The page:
VALDOSTA -- South Georgia Medical Center needs $18 million to fund the expansion of the emergency room and to add a parking deck, but is not yet ready to ask for tax dollars.

In its annual joint meeting with the Lowndes County Commission and the Valdosta City Council on Wednesday, the administration and members of the Hospital Authority briefed officials on the need for additions to the ER and parking, along with several other expansion projects on the drawing board, totaling $88 million.

Describing the hospital as the "agency of last resort" for those who are uninsured or under-insured, Chief Executive Officer James McGahee said the ER demand from an 11-county region has taxed SGMC's limits. Increased competition from private physician surgery centers and Smith Northview Hospital has eroded SGMC's paying patient base, while the amount of indigent care the hospital provides has increased by $11 million over five years.

"We are providing millions in uncompensated care to patients in our ER," said McGahee, adding that the $13 million cost to renovate and expand the ER, doubling it in

size, will not be offset by increased revenues. The expansion will also cost the hospital nearly 100 parking spaces, which are already in short supply, increasing the need for a parking deck, which will cost an estimated $5 million. "It will not generate one dime of revenue for us," he said.

While SGMC is also planning a new Medical Office Building, a new Ambulatory Surgery Center, an Imaging Center, and additions to Dasher Heart Center, those projects have the ability to generate enough revenue to fund the expense.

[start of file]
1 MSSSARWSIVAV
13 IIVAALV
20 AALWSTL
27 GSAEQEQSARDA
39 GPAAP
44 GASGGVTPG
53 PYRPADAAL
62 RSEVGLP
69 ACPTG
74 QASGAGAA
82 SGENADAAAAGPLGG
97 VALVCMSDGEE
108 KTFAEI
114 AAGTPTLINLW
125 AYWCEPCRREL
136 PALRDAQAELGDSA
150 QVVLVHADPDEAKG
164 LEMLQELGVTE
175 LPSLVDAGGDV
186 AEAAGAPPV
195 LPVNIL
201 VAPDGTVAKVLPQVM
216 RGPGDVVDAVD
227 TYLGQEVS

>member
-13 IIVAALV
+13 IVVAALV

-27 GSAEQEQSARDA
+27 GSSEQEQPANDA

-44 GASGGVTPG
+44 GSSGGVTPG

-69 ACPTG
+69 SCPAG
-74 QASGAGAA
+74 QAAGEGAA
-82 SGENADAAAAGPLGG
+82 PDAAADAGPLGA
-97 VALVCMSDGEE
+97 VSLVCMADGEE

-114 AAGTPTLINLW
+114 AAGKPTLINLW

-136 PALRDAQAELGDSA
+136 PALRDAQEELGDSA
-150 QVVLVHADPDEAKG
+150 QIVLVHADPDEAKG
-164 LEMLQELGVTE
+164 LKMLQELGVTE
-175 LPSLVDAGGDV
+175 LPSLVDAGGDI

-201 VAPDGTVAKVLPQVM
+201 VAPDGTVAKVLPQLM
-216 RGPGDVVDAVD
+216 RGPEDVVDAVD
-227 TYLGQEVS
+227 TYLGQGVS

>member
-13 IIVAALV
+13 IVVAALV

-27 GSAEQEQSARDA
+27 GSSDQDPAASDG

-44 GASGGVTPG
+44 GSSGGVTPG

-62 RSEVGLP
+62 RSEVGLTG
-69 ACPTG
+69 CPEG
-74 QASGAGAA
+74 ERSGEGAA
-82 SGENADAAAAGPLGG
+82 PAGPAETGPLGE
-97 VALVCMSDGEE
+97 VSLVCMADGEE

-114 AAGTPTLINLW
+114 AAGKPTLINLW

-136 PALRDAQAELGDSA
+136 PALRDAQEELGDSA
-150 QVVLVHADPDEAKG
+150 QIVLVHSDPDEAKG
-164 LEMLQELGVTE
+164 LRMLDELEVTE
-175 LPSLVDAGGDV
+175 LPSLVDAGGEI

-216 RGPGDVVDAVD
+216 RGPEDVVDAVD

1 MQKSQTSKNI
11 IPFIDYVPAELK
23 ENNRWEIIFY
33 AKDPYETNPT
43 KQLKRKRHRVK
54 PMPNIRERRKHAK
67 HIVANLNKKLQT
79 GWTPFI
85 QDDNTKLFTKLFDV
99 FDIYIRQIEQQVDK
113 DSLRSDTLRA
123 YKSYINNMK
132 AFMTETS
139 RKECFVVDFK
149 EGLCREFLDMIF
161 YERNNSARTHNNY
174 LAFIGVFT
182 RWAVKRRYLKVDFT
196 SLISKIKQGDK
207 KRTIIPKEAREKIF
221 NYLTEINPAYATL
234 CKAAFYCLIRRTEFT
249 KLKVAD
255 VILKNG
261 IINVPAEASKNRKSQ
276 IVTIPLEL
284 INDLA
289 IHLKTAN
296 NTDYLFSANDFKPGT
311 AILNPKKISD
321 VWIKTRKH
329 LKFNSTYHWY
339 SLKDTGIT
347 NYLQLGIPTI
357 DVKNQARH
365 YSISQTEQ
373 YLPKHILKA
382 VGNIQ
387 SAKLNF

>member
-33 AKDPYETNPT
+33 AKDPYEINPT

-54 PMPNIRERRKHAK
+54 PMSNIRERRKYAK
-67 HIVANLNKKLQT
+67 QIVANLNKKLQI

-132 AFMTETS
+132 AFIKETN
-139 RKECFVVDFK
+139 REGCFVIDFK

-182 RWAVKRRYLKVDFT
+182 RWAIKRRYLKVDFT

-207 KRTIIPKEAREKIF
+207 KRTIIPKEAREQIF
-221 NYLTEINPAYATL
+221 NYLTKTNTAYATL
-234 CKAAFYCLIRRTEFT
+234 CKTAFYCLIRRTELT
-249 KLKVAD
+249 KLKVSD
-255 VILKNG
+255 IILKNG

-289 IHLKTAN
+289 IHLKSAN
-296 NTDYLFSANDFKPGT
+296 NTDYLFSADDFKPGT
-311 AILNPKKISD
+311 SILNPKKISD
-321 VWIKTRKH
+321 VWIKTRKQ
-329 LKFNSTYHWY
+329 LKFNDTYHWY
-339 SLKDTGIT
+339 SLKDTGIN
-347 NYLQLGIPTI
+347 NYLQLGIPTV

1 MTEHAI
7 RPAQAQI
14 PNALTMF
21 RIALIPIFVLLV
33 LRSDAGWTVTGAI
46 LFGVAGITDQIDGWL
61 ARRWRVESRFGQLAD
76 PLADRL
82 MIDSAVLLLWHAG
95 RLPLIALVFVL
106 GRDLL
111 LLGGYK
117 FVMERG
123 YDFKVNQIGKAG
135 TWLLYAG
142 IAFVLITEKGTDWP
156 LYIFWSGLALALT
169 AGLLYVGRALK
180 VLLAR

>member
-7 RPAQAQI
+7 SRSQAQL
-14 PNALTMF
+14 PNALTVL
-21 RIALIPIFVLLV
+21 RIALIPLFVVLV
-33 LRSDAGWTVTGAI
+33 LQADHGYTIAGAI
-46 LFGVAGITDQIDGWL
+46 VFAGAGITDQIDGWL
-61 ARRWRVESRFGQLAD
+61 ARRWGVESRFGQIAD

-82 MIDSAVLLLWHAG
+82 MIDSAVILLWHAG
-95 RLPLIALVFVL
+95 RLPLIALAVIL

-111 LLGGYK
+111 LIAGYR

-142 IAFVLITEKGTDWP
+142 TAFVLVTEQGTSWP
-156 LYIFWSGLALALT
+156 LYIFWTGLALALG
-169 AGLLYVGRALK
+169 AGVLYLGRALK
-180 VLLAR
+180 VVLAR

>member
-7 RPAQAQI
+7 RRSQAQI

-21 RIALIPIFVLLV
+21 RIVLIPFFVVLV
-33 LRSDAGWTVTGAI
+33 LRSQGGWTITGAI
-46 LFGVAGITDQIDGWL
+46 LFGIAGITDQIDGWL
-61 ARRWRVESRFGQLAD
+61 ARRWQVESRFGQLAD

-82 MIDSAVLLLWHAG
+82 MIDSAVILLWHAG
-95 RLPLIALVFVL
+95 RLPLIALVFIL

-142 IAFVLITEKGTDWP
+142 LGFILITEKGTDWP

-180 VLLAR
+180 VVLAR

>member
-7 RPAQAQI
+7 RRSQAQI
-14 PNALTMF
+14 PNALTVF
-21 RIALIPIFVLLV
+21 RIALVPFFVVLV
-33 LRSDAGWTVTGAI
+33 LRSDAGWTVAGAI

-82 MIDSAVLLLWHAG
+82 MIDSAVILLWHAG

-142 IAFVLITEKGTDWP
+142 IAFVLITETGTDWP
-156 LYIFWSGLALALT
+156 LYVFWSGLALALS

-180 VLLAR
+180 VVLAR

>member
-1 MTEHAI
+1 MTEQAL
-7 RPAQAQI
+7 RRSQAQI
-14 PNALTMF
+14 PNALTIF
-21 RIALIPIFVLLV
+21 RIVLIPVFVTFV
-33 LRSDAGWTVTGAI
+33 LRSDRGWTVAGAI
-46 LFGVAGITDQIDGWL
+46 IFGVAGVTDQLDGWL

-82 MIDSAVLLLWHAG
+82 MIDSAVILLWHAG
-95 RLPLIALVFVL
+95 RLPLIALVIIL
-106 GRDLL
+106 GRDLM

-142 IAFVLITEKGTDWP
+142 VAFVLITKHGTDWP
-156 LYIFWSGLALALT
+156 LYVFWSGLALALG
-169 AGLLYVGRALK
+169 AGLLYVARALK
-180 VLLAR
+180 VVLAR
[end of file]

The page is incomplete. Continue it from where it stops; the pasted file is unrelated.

McGahee said SGMC has three options: ask for a portion of ad valorem taxes, have the city and county underwrite bond issues, or SPLOST dollars.

"We are currently one of the only hospitals in the state not receiving tax support, and we are trying not to," he said, asking the city and county elected officials to try and find a way to assist SGMC in their plans.

Mayor John Fretti asked McGahee about the joint venture that has been proposed between South Georgia Medical Center and Valdosta State University regarding the nursing and other biosciences programs. Fretti said if SGMC could become a teaching and research hospital, they would have more financial resources at their disposal, in addition to the high tech and higher paying jobs such a program would foster in the community.

McGahee said SGMC and VSU are working together on the joint venture, but have hit a roadblock concerning land that the two entities had identified for the residential housing portion of the proposed project. "The Board of Regents has us on their list, but now we can't get the property," he said.

Three parcels on Patterson Street were identified for the site and SGMC successfully negotiated for two of the parcels, but the third was purchased by a private individual and is now unavailable.

McGahee also announced that SGMC has been asked to prepare to assist in the Hurricane Katrina relief efforts for the possibility of accepting patients from hospitals and nursing homes displaced by the tragedy.

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